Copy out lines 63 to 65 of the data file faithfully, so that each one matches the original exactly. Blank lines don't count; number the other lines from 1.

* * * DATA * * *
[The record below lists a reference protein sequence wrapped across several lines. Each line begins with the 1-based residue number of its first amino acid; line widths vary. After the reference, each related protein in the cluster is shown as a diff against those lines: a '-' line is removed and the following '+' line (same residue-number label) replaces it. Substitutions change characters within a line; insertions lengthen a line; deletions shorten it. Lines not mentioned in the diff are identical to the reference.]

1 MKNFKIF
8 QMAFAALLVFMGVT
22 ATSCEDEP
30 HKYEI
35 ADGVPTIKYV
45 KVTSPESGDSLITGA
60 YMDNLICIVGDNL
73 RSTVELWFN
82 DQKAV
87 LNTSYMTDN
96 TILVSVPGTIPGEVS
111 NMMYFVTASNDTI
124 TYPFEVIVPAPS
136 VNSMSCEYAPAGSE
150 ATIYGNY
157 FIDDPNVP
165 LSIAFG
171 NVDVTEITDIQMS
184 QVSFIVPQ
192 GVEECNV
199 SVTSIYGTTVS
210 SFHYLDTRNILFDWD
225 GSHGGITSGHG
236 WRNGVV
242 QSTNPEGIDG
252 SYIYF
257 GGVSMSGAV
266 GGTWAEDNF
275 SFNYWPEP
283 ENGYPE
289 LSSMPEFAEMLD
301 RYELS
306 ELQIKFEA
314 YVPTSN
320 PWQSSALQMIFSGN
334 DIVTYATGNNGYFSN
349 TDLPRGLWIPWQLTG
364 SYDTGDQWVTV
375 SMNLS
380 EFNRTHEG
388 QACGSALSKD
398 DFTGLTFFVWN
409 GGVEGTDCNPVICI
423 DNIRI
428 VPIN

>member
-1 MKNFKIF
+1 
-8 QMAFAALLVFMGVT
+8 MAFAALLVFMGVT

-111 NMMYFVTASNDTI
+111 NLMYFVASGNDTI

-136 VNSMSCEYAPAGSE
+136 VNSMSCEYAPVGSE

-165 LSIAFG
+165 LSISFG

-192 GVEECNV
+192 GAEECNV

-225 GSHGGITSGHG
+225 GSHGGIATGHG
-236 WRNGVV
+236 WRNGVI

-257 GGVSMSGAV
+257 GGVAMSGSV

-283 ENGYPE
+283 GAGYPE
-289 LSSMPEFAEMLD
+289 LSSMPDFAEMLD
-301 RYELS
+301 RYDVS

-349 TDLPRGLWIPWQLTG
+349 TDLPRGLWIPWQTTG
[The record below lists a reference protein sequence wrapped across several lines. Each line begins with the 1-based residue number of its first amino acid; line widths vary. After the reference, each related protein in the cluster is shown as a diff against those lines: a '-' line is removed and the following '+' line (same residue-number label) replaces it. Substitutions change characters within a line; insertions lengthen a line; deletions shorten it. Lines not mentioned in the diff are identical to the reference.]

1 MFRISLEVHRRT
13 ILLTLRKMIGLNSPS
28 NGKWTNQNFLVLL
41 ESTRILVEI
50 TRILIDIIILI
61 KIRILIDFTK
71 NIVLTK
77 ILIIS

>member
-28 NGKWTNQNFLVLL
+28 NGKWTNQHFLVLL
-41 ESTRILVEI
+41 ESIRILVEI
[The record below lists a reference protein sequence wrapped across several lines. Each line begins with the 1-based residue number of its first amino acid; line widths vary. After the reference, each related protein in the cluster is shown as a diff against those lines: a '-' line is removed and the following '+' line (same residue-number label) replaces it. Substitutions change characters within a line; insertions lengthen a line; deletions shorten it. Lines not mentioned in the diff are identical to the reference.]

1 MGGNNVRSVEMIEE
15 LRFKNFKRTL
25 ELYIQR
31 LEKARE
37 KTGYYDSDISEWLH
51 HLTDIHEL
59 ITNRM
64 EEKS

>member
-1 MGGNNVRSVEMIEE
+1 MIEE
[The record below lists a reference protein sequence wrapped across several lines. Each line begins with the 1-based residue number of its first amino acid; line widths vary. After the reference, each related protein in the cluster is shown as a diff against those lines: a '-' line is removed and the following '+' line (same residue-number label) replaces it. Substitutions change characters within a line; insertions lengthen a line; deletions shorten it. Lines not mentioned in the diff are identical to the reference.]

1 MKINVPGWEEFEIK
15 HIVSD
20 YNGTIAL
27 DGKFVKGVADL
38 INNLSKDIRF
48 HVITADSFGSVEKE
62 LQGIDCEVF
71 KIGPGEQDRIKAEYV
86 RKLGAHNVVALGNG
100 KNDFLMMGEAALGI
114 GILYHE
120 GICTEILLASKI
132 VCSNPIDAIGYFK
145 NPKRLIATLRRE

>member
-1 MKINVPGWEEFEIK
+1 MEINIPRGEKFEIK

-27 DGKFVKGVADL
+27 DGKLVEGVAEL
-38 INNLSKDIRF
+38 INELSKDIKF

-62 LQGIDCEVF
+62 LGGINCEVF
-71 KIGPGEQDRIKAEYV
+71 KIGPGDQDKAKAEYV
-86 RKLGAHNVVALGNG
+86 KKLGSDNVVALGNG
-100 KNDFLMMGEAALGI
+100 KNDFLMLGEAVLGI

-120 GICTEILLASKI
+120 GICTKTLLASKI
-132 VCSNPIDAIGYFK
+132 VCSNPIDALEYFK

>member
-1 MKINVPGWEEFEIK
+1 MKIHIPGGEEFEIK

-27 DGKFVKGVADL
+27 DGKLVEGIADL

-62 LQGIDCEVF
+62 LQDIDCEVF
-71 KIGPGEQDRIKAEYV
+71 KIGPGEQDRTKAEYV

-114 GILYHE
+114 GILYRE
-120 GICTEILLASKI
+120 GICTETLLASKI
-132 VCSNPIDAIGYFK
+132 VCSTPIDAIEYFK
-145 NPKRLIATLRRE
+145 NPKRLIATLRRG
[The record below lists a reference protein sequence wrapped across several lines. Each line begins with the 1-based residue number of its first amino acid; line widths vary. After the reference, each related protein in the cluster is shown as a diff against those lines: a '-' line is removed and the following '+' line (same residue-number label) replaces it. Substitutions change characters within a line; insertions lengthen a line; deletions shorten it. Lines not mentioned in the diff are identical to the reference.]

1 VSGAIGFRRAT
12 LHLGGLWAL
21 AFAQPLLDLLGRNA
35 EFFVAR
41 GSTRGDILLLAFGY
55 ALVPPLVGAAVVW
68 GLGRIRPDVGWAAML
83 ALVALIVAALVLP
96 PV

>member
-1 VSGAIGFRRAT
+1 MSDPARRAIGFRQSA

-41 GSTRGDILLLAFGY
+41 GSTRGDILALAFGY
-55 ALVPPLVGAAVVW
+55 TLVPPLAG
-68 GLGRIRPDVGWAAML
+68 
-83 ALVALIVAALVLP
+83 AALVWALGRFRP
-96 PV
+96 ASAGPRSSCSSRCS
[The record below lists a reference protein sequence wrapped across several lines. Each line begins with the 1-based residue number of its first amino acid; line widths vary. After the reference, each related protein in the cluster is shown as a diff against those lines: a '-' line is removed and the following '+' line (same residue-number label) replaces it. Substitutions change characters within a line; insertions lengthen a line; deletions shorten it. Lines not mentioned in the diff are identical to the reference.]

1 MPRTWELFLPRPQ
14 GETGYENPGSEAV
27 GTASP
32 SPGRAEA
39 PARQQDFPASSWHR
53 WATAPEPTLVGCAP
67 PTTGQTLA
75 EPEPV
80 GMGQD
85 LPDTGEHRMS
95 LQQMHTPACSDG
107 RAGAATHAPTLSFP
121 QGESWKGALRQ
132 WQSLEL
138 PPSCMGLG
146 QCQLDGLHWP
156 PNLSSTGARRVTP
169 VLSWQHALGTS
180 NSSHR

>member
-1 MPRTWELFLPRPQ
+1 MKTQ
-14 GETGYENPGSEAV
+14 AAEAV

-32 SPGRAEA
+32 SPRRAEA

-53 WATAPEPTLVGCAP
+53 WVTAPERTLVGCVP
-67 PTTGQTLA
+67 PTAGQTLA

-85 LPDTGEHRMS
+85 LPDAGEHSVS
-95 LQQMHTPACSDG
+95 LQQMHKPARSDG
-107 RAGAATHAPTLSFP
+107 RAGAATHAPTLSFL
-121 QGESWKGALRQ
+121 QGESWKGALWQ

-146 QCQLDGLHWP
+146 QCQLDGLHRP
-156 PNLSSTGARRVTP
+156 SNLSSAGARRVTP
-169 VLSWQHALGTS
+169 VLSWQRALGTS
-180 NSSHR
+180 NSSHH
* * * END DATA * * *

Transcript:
+236 WRNGVI

-257 GGVSMSGAV
+257 GGVAMSGSV